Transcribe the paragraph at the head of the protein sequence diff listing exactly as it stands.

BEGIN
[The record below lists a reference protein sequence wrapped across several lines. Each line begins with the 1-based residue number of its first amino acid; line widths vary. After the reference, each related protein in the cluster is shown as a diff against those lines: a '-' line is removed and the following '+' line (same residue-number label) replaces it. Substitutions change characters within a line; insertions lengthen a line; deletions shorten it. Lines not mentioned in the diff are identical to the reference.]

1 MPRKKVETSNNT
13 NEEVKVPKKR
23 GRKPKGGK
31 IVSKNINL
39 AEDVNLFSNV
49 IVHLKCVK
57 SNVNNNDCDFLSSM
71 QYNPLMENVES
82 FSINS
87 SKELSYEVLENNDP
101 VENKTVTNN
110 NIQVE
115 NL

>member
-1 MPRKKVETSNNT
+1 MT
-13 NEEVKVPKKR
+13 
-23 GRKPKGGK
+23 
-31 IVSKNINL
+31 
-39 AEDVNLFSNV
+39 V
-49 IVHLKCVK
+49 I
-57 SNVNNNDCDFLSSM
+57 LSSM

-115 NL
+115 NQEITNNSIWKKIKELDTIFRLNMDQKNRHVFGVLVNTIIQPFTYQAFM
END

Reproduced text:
[The record below lists a reference protein sequence wrapped across several lines. Each line begins with the 1-based residue number of its first amino acid; line widths vary. After the reference, each related protein in the cluster is shown as a diff against those lines: a '-' line is removed and the following '+' line (same residue-number label) replaces it. Substitutions change characters within a line; insertions lengthen a line; deletions shorten it. Lines not mentioned in the diff are identical to the reference.]